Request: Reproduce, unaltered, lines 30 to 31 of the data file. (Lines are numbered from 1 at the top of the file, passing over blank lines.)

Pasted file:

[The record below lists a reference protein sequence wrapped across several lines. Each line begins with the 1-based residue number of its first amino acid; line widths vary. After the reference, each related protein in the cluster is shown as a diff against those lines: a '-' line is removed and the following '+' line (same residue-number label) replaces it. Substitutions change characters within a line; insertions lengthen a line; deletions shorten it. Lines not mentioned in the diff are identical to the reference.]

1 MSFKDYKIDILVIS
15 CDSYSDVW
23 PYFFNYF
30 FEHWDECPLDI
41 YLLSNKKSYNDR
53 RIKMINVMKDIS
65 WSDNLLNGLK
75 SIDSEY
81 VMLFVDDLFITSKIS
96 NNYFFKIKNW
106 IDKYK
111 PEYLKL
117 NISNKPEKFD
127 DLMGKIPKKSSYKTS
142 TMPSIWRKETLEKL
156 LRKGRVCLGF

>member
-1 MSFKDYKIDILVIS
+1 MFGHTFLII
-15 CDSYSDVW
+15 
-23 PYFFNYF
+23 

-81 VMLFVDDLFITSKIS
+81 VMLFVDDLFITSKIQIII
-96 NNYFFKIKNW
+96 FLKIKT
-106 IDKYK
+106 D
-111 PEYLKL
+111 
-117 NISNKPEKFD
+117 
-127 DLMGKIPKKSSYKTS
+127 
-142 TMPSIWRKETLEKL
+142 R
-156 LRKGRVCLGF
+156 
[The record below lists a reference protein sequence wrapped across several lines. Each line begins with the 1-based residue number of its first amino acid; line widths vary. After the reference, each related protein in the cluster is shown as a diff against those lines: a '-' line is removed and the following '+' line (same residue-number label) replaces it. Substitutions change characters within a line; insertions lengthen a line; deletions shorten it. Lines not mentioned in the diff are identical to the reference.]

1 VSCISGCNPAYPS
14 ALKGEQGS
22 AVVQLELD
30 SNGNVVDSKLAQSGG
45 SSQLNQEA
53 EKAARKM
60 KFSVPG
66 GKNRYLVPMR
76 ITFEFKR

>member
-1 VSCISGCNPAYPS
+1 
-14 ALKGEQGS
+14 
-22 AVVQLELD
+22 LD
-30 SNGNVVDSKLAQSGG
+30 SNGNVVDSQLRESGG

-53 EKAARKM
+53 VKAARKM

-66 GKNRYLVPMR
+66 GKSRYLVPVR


+106 D
-111 PEYLKL